A few days later, I sat down with Tracey to understand her passion for storytelling.

How did you get introduced to storytelling?

Well, it was actually my husband, he had been listening to the Moth radio hour on NPR. He turned me on to it. The Moth has people telling true stories about their lives. Some are funny, some are tragic, but they are all compelling because they are about important moments in peoples lives. Moments that changed them somehow, and so once I started listening to it I was instantly hooked. I am a former reporter and writer. So I used to write personal essays. Plus when I was younger I was an actress. I had dreams about being an actress. So when I heard this on the radio it married two things that I love, getting up in front of people and personal stories. So I thought OMG, I have to do this and I love this!

The Moth has these story competitions called story slams in the city.
And so I went with my niece to one of them just to check it out. People put their names in a hat and they pick 10 names randomly. They have a theme, everybody tells one five minute story on that theme. I went to one just to listen. I was hooked. The next time one came up with a theme where I thought I had a story for it, I put my name in the hat, I got picked and I won that night. I was like ok, this is a message. I had no training, no nothing, I just told a story.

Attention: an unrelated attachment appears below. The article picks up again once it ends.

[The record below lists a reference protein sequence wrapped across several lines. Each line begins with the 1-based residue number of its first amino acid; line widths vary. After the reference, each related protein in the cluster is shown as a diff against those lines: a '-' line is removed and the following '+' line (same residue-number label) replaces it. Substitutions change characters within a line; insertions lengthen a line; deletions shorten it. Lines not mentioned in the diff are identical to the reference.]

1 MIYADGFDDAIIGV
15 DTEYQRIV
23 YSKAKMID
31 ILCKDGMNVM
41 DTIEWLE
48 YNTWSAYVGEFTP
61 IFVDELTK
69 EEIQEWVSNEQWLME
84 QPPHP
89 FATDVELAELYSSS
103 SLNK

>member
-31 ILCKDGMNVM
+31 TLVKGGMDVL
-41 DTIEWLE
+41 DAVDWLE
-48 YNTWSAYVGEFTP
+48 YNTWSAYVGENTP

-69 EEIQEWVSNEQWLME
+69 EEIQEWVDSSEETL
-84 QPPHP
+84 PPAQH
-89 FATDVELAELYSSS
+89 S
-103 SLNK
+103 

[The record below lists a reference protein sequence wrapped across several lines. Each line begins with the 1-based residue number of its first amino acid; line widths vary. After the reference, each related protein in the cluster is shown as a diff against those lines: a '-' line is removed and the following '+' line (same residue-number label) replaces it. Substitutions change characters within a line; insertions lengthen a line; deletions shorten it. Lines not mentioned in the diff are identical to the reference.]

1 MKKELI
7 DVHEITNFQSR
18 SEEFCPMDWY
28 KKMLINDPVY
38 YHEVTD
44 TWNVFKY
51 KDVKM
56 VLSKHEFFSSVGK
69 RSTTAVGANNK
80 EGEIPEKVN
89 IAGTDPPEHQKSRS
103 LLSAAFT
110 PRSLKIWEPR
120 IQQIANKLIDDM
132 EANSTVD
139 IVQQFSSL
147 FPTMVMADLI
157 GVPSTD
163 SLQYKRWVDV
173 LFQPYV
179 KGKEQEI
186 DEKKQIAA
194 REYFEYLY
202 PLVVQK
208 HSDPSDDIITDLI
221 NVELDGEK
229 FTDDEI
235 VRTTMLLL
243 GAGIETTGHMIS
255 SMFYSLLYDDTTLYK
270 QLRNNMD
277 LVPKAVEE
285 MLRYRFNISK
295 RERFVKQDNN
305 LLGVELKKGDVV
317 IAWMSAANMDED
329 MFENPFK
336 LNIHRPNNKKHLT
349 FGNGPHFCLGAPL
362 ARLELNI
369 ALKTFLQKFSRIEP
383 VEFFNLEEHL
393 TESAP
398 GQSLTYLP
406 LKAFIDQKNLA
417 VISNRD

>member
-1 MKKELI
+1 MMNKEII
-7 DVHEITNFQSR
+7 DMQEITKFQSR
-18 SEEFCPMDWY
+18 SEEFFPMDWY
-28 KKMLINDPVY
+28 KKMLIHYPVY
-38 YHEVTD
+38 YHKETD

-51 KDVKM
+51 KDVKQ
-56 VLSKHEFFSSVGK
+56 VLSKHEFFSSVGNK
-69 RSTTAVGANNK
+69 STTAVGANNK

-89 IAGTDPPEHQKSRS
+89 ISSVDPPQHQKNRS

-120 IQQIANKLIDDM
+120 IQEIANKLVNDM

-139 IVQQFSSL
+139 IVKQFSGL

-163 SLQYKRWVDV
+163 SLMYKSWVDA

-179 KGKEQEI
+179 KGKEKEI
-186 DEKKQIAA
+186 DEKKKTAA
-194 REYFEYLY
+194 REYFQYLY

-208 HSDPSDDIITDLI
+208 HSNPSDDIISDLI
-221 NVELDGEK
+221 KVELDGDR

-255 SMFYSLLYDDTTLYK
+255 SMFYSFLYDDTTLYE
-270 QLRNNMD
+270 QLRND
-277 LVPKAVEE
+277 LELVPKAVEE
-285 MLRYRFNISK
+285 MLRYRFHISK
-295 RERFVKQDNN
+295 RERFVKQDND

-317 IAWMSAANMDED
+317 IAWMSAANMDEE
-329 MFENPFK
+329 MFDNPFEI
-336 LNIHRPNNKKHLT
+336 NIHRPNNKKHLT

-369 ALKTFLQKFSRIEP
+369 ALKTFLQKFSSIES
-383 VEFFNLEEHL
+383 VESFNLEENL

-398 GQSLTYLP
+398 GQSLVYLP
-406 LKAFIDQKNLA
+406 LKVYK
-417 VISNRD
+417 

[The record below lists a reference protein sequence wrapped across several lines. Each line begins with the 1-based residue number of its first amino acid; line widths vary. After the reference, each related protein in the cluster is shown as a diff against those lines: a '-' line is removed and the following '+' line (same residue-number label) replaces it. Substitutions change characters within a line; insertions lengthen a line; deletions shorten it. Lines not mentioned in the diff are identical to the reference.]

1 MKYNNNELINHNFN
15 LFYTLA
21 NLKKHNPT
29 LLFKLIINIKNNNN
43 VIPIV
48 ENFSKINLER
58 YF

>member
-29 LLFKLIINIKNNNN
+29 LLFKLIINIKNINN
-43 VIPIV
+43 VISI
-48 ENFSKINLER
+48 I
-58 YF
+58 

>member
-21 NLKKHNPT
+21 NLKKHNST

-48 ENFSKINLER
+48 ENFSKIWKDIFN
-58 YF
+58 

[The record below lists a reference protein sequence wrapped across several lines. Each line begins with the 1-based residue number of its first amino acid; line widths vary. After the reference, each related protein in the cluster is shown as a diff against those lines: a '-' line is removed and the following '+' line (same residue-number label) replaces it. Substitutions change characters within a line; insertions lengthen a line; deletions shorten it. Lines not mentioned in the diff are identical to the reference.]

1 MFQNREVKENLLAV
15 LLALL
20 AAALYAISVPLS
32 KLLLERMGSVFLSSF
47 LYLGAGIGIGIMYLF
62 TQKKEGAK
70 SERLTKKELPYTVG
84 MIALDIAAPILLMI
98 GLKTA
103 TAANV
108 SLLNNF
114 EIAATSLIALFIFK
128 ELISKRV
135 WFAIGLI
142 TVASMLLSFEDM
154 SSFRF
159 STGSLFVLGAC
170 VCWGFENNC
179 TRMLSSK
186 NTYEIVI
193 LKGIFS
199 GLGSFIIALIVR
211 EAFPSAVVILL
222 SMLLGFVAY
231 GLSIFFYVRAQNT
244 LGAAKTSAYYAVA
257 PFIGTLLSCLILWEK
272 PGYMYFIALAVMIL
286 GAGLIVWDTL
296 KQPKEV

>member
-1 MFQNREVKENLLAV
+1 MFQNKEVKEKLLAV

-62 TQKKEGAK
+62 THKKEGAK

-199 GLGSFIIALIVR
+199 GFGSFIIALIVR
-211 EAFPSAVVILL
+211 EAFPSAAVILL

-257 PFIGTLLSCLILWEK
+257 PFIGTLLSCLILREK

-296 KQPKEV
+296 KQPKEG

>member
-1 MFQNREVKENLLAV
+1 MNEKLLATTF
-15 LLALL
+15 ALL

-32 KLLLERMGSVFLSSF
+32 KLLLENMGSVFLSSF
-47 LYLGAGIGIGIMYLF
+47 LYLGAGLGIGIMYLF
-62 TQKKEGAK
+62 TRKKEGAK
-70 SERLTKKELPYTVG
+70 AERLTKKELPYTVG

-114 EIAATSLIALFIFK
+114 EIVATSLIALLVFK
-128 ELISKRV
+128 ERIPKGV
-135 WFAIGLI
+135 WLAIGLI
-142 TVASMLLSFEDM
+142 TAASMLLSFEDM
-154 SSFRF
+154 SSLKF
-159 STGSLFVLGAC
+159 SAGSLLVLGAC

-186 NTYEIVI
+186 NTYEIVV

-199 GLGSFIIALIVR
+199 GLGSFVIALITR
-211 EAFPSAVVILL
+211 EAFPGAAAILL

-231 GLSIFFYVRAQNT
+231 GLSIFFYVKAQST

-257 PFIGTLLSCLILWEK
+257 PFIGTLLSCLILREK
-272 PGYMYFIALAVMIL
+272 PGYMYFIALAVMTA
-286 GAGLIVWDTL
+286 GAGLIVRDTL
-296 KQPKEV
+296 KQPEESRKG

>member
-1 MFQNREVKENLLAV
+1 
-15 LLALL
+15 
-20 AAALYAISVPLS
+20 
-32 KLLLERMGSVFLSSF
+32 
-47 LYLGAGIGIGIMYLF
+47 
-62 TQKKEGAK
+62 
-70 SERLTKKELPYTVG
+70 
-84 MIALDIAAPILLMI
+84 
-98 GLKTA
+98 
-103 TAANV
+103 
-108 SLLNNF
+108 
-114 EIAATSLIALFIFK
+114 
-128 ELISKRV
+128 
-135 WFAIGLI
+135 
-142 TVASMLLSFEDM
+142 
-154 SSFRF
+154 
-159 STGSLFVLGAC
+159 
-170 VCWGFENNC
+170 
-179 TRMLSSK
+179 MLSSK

When they have ten people who have won story slams, they have a grand slam. In front of 500 people at the music hall in Brooklyn, the winners have to come up with a new story. You compete against nine other story slam winners. I told a story, I won that night. Now, I am like ok, ok, I am meant to do this. I can’t remember exactly how old I was at the time, 52 or 53, but I felt like I had finally found what I am meant to do with my life. This is it, this feels so right.